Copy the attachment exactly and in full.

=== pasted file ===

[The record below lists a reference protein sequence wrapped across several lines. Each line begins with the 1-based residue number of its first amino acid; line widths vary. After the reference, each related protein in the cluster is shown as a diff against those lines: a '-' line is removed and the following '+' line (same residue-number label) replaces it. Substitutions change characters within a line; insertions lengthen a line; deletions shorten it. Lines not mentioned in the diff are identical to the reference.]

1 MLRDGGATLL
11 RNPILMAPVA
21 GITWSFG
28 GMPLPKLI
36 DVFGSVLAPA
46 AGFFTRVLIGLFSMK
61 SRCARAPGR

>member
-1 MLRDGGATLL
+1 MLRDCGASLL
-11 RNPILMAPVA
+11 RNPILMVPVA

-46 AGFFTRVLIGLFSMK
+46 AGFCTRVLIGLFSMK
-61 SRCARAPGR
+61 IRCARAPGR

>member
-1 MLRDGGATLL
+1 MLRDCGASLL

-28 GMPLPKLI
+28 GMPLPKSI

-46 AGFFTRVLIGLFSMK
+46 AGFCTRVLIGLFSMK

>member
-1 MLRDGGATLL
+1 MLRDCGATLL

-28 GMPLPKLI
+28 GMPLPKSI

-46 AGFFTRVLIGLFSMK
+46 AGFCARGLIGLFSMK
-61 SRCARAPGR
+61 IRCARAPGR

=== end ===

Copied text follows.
[The record below lists a reference protein sequence wrapped across several lines. Each line begins with the 1-based residue number of its first amino acid; line widths vary. After the reference, each related protein in the cluster is shown as a diff against those lines: a '-' line is removed and the following '+' line (same residue-number label) replaces it. Substitutions change characters within a line; insertions lengthen a line; deletions shorten it. Lines not mentioned in the diff are identical to the reference.]

1 MLRDGGATLL
11 RNPILMAPVA
21 GITWSFG
28 GMPLPKLI
36 DVFGSVLAPA
46 AGFFTRVLIGLFSMK
61 SRCARAPGR

>member
-1 MLRDGGATLL
+1 MLRDCGASLL
-11 RNPILMAPVA
+11 RNPILMVPVA

-46 AGFFTRVLIGLFSMK
+46 AGFCTRVLIGLFSMK
-61 SRCARAPGR
+61 IRCARAPGR

>member
-1 MLRDGGATLL
+1 MLRDCGASLL

-28 GMPLPKLI
+28 GMPLPKSI

-46 AGFFTRVLIGLFSMK
+46 AGFCTRVLIGLFSMK

>member
-1 MLRDGGATLL
+1 MLRDCGATLL

-28 GMPLPKLI
+28 GMPLPKSI

-46 AGFFTRVLIGLFSMK
+46 AGFCARGLIGLFSMK
-61 SRCARAPGR
+61 IRCARAPGR